Dont count on easy money

Written by Indranil Pan | Updated: Mar 3 2008, 05:50am hrs
Faster and more inclusive growth continues to be the mantra for Union Budget 2008-09. In his opening comments, the FM acknowledges some downside risks to growth, given the global economic outlook. The implications to emerging economies of the financial market turbulence in developed economies are not yet clear. Thus, a key challenge for the Budget was to ensure sustained growth while watching inflation risks arising from high international commodity prices.

The Budget seeks domestic consumption-led growth. An increase of 27% in allocations for the Bharat Nirman and the social sector will boost domestic consumption. Adjustments in the tax slabs for personal income-tax and raising of the exemption limit will put more money in the hands of consumers and help achieve the same outcome. Furthermore, case-specific reductions in excise duties, such as on small and hybrid cars, two and three wheelers and items of mass consumption, will help both contain price pressures and boost consumption.

The taxation targets appear to be quite realistic in view of the onset of a growth slowdown. The FM budgets an increase of 17.5% in gross tax revenues after a stellar performance of 25% growth in 2007-08. While IT receipts had grown by 43% in 2007-08, concessions here for 2008-09 are likely to reduce the growth in collections. But still, the fiscal consolidation process appears to be intact. As a proportion of GDP, the fiscal deficit was targeted at 3.3% of GDP for FY08, but is expected to finish the year at 3.1%. Under FRBM guidelines, the FM was obliged to bring down the fisc to 3.0% in FY09, but he envisages bringing it down to 2.5% instead.

This huge fiscal correction has led the Centres gross borrowings to be pegged at Rs 1,44,599 crore, much lower than Rs 1,55,455 crore of last year. This is also better than capital market participants expectations for the year of around Rs 1,60,000 crore to Rs 1,75,000 crore. Given the historical trend of the first half of the year taking up 60-61% of gross borrowings, the estimated borrowings in the first half of 2008-09 are likely to touch Rs 88,205 crore, which is less than the Rs 97,000 crore that was borrowed during the first half of 2007-08. And with liquidity conditions expected to be comfortable in April, there does not appear much risk that interest rates on government securities will move higher.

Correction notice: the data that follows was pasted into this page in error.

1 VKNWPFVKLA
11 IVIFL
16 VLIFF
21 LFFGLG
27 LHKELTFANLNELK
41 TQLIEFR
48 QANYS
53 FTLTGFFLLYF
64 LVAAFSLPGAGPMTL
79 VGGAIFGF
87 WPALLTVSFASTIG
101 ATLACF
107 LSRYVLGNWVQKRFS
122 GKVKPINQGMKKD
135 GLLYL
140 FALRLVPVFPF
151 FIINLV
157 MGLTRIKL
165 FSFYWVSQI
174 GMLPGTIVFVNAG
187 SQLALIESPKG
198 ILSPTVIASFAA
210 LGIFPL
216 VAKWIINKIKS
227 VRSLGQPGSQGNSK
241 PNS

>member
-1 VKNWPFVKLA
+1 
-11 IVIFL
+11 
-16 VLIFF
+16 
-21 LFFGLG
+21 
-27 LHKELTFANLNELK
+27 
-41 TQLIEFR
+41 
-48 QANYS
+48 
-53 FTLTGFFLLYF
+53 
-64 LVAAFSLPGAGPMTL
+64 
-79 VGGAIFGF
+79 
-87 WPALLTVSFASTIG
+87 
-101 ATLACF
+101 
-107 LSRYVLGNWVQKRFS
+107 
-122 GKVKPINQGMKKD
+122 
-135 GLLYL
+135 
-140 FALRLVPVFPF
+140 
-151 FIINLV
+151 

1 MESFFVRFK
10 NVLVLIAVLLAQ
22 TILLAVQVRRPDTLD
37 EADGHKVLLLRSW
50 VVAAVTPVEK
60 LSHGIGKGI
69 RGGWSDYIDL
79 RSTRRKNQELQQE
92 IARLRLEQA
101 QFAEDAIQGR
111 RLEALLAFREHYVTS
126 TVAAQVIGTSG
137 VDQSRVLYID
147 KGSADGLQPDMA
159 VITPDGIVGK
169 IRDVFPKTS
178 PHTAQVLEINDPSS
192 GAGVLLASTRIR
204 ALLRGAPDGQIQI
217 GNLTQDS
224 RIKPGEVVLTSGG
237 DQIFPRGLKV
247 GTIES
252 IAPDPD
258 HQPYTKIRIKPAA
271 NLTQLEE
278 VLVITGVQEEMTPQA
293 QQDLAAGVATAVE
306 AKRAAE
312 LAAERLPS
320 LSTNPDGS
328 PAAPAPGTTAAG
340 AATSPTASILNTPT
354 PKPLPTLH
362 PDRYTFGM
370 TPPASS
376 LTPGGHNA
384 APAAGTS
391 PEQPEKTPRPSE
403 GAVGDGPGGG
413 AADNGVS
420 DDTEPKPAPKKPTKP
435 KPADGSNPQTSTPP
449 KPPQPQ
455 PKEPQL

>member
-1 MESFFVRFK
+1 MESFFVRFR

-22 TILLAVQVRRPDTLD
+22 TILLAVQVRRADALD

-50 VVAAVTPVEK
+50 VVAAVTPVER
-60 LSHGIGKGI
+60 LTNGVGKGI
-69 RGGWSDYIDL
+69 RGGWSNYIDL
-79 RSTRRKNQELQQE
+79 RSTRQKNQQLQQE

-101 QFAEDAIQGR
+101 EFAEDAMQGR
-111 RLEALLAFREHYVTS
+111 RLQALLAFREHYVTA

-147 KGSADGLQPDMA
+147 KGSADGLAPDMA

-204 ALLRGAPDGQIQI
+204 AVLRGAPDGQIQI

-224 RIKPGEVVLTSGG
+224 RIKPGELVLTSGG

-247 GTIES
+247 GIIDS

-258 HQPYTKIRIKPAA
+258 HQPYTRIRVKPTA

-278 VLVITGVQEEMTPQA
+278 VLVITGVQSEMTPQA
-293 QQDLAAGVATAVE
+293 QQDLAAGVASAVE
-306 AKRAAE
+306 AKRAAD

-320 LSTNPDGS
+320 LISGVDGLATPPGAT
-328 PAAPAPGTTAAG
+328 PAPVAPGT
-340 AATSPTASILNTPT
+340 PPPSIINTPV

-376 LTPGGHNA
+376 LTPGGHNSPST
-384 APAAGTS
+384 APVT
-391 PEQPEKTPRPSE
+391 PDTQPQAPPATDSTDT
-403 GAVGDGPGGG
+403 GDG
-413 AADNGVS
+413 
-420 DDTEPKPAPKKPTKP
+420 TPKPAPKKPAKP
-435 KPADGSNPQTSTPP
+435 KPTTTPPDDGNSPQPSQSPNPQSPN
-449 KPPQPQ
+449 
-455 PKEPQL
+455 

However, the above scenario is unlikely to lead to any significant softening of interest rates, and there could be large volatility in yields of government securities in FY09. The inflation scenario has already turned adverse, at around 4.9%. Given the stated price stability objective of both the FM and RBI, any signal for an easing of monetary policy is unlikely, even as interest rates in developed countries (read: the US) head lower.

What of the Centres borrowings First, the Budget does not factor in any payout under the Sixth Pay Commission that is expected to table its report in the next couple of months. The liability of the Fifth Pay Commission award in 1997-98 was an annual Rs 18,500 crore. The annual outgo on account of the Sixth Pay Commission is estimated in a range from Rs 18,000 crore to Rs 20,000 crore.

Further, the Budget is also silent about repayments of oil bonds that mature in March 2009, and estimated at around Rs 13,000 crore, even as the FMs speech points out that significant liabilities of the government on account of oil, food and fertilizer bonds are currently below the linethere is need to bring these liabilities into our fiscal accounting.

The Budget proposal of waiving farm loans of Rs 60,000 crore, with liquidity support for banks from the government, is still hazy as far as the modalities of the mechanism go. Will it involve cash support from the government Or will another round of bonds be issued Will it be some new combination of measures, as some observers have suggested We have to wait for the fineprint.

Even leaving aside the financial implications of the huge loan waiver announced by the FM, the borrowing programme of the Centre can easily slip out of controland to the tune of around Rs 33,000 crore. This would push up the fiscal deficit to 3.1%. This is even beyond the 0.5% headroom claimed by the FM.

But these borrowings will not be scheduled now and will only be back-ended towards the end of the fiscal year. Still, market sentiment could get spooked. Overall, fiscal consolidation is not as secure as it is portrayed. This is also apparent in the FMs own speech: I intend to request the 13th Finance Commission to revisit the roadmap for fiscal adjustment and suggest a suitably revised roadmap. The understanding that I have today is that if all off-Budget liabilities (oil bonds, food and fertilizer bonds etcetera) are added, the fisc could bloat by 2-2.5%. This is bad news for interest trends in India.

The author is chief economist, Kotak Mahindra Bank. These are his personal views